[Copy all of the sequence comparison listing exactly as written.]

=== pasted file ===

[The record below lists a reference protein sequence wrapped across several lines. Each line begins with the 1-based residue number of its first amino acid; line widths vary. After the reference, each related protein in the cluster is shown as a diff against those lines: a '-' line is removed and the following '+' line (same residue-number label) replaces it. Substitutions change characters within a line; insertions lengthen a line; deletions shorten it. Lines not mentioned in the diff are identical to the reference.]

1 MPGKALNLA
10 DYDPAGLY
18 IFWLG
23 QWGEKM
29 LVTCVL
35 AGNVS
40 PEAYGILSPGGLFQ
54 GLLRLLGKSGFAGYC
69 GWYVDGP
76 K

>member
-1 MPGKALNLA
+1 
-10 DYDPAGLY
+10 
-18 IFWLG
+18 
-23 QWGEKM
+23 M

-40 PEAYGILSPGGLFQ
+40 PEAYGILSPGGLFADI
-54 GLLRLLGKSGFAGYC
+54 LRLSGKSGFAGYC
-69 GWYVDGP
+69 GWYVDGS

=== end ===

[The record below lists a reference protein sequence wrapped across several lines. Each line begins with the 1-based residue number of its first amino acid; line widths vary. After the reference, each related protein in the cluster is shown as a diff against those lines: a '-' line is removed and the following '+' line (same residue-number label) replaces it. Substitutions change characters within a line; insertions lengthen a line; deletions shorten it. Lines not mentioned in the diff are identical to the reference.]

1 MPGKALNLA
10 DYDPAGLY
18 IFWLG
23 QWGEKM
29 LVTCVL
35 AGNVS
40 PEAYGILSPGGLFQ
54 GLLRLLGKSGFAGYC
69 GWYVDGP
76 K

>member
-1 MPGKALNLA
+1 
-10 DYDPAGLY
+10 
-18 IFWLG
+18 
-23 QWGEKM
+23 M

-40 PEAYGILSPGGLFQ
+40 PEAYGILSPGGLFADI
-54 GLLRLLGKSGFAGYC
+54 LRLSGKSGFAGYC
-69 GWYVDGP
+69 GWYVDGS